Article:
Hi, qmsdc15 ... yep, they is! I'm certainly no expert by any means, but I did learn a little about this the past few years. Kind of from necessity; until this past year my main/only bike has been a 'hybridized' hardtail, that I liked and still like very much using on-road, and I was always looking for ways to make it more efficient.

The idea, really, is that like any active suspension the fork (just like a rear suspension) will be more responsive if it 'sits' a little ways into its travel (all bicycle sus forks suffer from some degree of 'stiction' from their seals/bushings), and can 'extend' into depressions in the surface as well as compress in response to bump forces, thus increasing continuous contact with the surface and hence handling/steering.

'Silly bouncy things'?? I certainly didn't/don't have any particular brand or model in mind, but it is fair to say I think that good bicycle suspension is inevitably expensive. Consequently, the forks often supplied on relatively inexpensive bicycles are necessarily not especially good, and are almost always heavy -- there's just not enough margin to allow something decent even at OEM pricing. Weight apart, the usual most obvious failing is inadequate rebound control -- hence 'silly bouncy'! That in particular is what many people not familiar with really good bicycle suspension quite rightly are thinking of when they say that on-road suspension is unnecessary.

And that is to some extent true, although ... I think to be more accurate one might say that 'active' suspension is arguably not necessary; the fact is of course that all modern bicycles have and depend on 'suspension' -- pneumatic tires. The real question is not whether suspension is necessary, but rather how much suspension travel is necessary when riding on-road. Most cyclists who stick to relatively smooth surfaces find that tires are sufficient -- I now include myself in that group -- but some do prefer a little bit of additional suspension, especially re. bumps/cracks/potholes. And I have to confess that I do sometimes wish I could afford something like a Moulton -- I once had the pleasure of being able to take a beautiful Moulton road bike out for an hour or so ... the combination of light weight, quickness, and 'cush' was really quite something! Oh well!
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Old 05-06-11, 05:34 PM
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Indeed, the tires provide the suspension!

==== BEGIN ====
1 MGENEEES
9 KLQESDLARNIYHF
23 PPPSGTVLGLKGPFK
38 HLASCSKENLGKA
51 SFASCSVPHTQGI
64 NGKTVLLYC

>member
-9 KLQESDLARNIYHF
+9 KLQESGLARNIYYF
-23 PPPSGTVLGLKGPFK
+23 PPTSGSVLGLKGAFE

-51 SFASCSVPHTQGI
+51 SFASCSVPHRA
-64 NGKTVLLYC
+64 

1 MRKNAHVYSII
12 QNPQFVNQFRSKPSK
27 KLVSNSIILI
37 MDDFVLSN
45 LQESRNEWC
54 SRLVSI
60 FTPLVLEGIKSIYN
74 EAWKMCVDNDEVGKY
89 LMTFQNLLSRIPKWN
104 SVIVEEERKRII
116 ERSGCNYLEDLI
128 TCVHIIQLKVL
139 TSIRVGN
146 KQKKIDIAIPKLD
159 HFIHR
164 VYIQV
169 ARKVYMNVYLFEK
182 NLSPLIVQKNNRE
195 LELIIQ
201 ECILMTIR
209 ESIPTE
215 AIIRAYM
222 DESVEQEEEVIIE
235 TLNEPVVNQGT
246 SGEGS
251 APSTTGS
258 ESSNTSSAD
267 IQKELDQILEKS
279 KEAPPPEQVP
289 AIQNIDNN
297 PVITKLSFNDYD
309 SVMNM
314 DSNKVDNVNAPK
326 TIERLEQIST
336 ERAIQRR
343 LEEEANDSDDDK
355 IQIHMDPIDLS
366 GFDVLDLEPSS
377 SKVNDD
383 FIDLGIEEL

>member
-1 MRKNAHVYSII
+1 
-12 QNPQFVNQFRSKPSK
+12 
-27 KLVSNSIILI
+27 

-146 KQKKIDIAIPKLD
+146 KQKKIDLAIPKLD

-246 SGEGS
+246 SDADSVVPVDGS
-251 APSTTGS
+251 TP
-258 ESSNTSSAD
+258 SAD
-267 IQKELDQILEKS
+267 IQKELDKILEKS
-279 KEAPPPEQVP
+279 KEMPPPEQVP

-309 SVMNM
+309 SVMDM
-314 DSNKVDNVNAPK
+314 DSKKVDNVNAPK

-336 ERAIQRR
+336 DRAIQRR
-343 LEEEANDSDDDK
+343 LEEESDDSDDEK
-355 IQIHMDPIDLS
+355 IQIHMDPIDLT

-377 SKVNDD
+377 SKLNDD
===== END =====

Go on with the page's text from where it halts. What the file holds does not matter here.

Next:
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Old 05-07-11, 12:07 AM
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When a suspension fork is locked it still has a bit of hard suspension for heavy bumps.
At least mine does but I'm sure most do.
This is handy for obstacles like railway tracks or sudden potholes.
I've never ridden with a carbon fork yet (but soon will) so I cannot comment on the qualities of those but I know that rigid metal forks are very harsh on cobblestones or railway tracks.
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Old 05-07-11, 12:18 AM
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Expensive $1000 suspension forks are build for people who have the strange idea that they need to jump several meters into the air with their bikes while going downhill at insane speed.
They are complete overkill for normal riding.
Semi-cheap $100 suspension forks are fine for light offroad like driving through forests or fields.

I had never heard of those "moultons" ... they look funny and cool at the same time
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Old 05-07-11, 06:32 AM
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When I lock out the fork on my MTB, it doesn't have any travel. In don't know how much 'hard suspension' (?) it has when locked out, but I suspect it's less than the rigid forks on my hybrids which are curved to allow flex.

I haven't ridden off-road with my MTB, but I suspect the inexpensive suspension fork would be an asset even though it's not the best quality or design. I rode and raced mountain bikes before Paul Turner developed RockShox. Suspension was a great improvement for mountain bikes.